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Italy Tailors Rules To Allow UAVs, Military Aircraft in Civil Airspace

May. 13, 2014 - 02:58PM   |  
By TOM KINGTON   |   Comments
Rules of the Road: Italy has established guidelines to allow UAVs, such as its Predator, and military aircraft to share civilian airspace.
Rules of the Road: Italy has established guidelines to allow UAVs, such as its Predator, and military aircraft to share civilian airspace. (Italian Air Force)
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ROME — Italy is crafting regulations to manage the use of civilian airspace by military UAVs and aircraft.

While many UAV users are content to focus on how to fly their drones in war zones, where flight regulations are lax or nonexistent, the Italian Air Force has teamed with local civil aviation authorities over the past decade to work out UAV regulations for peacetime.

As well as flying its unarmed Predator or Reaper UAVs in Iraq, the Balkans, Afghanistan and Libya, a 2004 law has allowed Italy to send UAVs to patrol airspace over special events, including a 2007 visit by Russian President Vladimir Putin and the 2009 G-8 gathering.

“Italy got an early start on UAV flights in civil air space and drones are now regularly flying, ahead of any pan-European regulations on the subject,” said Gregory Alegi, an aviation analyst and lecturer at Italy'’s Air Force academy. “NATO working groups on drones have based work they are doing on Italy’s regulations.”

The everyday use of UAVs in civil airspace is facilitated by a series of flight corridors and training areas around the country that can be activated when the Italian Air Force wants to fly its UAVs there.

Until now, use by a UAV of those corridors and training areas meant clearing out all other aircraft. Now, civil aviation rules allow military aircraft to fly in the same corridors and areas as military drones.

“It’s state of the art, even futuristic,” said Col. Dario D’Ippolito, head of the Air Force’s Intelligence and Awareness policy office

The main corridor starts from Amendola Air Base in southern Italy, home of the Air Force’s 28th UAV Squadron. It snakes around the bottom of the Italian coast, before heading across to Decimomannu Air Base on Sardinia, where training areas for UAV flights have been set up.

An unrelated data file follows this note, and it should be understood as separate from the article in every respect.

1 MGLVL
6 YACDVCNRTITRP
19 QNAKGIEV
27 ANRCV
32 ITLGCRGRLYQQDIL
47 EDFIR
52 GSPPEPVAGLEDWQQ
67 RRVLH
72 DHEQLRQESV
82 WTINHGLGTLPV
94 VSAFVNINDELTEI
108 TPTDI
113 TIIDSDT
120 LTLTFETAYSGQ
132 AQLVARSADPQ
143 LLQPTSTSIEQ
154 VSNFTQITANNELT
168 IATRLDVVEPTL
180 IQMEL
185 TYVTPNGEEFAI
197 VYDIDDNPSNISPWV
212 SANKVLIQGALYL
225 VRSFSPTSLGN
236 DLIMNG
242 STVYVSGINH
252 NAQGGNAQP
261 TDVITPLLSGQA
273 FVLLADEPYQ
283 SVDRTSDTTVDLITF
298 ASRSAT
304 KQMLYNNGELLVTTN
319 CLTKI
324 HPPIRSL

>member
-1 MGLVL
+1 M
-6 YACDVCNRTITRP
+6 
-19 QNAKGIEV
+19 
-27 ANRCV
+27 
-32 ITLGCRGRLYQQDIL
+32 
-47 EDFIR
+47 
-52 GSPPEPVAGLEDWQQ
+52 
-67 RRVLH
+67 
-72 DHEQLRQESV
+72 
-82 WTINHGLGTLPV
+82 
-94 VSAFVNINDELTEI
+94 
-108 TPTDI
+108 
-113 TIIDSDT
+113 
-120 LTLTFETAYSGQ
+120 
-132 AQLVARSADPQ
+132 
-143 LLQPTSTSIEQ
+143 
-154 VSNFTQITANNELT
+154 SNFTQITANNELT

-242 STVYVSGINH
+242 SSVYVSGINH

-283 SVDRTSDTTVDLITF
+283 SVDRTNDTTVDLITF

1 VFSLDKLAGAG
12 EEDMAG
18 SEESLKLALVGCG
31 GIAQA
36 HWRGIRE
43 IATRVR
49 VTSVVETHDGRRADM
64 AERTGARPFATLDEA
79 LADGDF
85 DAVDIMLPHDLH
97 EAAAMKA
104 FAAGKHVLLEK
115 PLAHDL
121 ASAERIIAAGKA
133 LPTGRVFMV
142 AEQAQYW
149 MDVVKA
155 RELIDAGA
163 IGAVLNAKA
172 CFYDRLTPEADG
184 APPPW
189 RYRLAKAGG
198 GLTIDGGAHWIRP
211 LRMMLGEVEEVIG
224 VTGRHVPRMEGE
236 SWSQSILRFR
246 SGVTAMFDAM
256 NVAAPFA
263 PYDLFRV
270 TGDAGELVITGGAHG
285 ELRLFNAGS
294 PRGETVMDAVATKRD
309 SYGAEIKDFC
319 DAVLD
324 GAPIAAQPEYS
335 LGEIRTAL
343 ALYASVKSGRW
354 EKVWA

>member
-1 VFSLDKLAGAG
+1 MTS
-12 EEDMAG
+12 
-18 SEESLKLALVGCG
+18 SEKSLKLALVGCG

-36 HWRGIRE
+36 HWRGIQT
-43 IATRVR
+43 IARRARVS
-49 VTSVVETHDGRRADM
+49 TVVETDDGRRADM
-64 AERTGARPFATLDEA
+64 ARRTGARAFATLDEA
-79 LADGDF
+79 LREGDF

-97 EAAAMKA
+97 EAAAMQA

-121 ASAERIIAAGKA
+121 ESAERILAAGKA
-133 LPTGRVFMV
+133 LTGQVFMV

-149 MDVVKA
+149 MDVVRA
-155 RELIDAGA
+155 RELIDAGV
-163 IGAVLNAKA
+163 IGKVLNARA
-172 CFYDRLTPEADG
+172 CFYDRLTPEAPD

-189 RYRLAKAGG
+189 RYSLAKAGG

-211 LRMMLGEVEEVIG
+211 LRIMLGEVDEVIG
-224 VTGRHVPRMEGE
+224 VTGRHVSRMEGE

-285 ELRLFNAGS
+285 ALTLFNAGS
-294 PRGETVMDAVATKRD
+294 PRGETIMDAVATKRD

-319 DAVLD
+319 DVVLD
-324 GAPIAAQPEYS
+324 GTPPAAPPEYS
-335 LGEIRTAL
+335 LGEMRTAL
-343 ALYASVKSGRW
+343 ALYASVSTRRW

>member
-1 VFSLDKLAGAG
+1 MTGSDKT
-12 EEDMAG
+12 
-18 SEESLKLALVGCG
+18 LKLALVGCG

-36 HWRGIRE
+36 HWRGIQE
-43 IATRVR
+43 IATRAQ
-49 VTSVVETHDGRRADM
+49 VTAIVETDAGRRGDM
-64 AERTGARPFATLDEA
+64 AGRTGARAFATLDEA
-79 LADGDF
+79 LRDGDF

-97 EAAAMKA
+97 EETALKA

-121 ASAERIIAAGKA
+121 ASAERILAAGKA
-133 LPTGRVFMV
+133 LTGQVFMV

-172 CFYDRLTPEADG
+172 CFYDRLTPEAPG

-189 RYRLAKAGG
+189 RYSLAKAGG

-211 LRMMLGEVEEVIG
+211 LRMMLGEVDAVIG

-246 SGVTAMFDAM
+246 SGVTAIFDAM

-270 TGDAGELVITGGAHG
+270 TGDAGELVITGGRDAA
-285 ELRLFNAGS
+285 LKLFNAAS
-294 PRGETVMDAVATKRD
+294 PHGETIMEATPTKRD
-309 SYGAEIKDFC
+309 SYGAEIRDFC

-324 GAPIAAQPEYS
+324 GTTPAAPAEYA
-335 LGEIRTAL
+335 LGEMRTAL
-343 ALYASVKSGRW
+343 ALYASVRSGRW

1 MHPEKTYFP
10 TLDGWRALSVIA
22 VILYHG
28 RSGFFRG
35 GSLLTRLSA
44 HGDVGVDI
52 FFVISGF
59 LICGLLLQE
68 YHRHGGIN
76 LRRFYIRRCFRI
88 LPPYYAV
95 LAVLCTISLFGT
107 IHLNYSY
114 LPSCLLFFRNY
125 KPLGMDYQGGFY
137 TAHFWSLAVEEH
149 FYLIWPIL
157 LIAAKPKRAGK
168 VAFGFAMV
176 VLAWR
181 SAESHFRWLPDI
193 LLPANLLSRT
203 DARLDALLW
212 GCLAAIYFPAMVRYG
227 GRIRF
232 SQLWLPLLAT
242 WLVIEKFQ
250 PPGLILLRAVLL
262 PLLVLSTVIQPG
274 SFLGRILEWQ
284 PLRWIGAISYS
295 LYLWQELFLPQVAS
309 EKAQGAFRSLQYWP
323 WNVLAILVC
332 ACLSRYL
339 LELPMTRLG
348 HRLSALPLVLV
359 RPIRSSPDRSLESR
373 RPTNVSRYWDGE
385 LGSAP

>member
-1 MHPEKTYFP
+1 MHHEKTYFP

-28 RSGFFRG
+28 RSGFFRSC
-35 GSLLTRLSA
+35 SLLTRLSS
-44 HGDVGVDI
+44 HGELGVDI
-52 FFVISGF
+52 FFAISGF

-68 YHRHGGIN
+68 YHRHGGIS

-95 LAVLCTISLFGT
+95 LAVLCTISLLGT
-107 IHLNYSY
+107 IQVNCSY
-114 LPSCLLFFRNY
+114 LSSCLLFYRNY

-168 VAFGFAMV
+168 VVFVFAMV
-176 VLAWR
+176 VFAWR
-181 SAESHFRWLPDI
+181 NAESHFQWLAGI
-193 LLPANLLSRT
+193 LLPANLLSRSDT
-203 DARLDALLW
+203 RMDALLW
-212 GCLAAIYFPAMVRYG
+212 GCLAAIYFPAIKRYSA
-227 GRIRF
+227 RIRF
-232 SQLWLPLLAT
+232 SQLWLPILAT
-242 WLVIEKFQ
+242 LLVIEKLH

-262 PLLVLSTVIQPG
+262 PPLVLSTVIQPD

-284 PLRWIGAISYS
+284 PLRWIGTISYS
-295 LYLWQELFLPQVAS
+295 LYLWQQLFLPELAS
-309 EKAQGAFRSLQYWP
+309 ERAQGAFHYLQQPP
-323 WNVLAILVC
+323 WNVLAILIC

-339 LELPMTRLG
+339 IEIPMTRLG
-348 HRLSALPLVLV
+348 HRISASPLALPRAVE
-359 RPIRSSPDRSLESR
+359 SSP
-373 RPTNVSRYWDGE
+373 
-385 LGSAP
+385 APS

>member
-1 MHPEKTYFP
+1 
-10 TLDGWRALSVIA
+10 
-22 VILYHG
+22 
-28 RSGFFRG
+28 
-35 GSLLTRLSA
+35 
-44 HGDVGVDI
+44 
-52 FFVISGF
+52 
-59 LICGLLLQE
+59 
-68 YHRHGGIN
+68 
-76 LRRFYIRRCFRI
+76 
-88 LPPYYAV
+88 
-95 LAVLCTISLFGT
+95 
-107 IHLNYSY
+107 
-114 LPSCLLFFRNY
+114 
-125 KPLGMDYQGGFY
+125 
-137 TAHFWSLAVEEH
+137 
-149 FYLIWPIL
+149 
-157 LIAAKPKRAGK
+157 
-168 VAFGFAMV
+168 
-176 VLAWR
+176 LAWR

The corridors, which measure about 5 nautical miles wide and 4,000 feet between its lowest and highest points, are “dormant” and can be activated on demand, D’Ippolito said. Furthermore, they are segmented, meaning that as a UAV exits from one section, that section is reopened for civil aircraft.

“Flying our remotely piloted aircraft [RPA] back in 2004 was a nightmare, and involved closure of big portions of airspace for a few hours, moving civilian aircraft around. But what we have now is a system of smart segregation,” D’Ippolito said.

The key, he said, was the close cooperation between the Air Force and Italy’s civil aviation and air-traffic control authorities. In each of Italy’s three civilian airspace regions, a control room is manned by civil aviation and military officers who together manage use of the corridors.

To operate UAVs weighing more than 20 kilograms, Italian UAV pilots also need to have full military pilot certification to fly manned aircraft under the Italian rules.

Last year, a Reaper was flown to Corsica, then to Sardinia, where it took part in a training exercise with French forces.

The Italian UAVs also have been used for law enforcement, reportedly shadowing mafia suspects on the island of Sicily.

One of the flight corridors heads for Sigonella Air Base in Sicily, where the Italian Air Force has deployed UAVs involved in Operation Mare Nostrum, an Italian Navy-led operation to spot and rescue African and Middle Eastern migrants trying to sail from Libya.

UAVs have been shifted from Amendola to Sigonella to be closer to the waters where the migrants are sailing. The US also is using Sigonella as a base for Global Hawk UAV flights.

To base its UAVs at Sigonella, the Italian Air Force has deployed a mobile ground control station there that handles line-of-sight takeoffs and landings. Once airborne, control of the UAV switches back to the Air Force’s control room at Amendola, where satellite navigation kicks in and a sensor operator receives imagery.

After the Mare Nostrum operation began, General Atomics Aeronautical Systems said it was testing the software needed to give the Italian Reapers’ Lynx Block 30 radar a maritime capability.

The firm said it also is in talks with the Air Force to equip the Reapers with the Selex ES Seaspray active electronically scanned array radar.

Once over the Mediterranean, the UAVs enter international airspace, which is divided into flight information regions over which nearby nations have nominal responsibility to a certain altitude.


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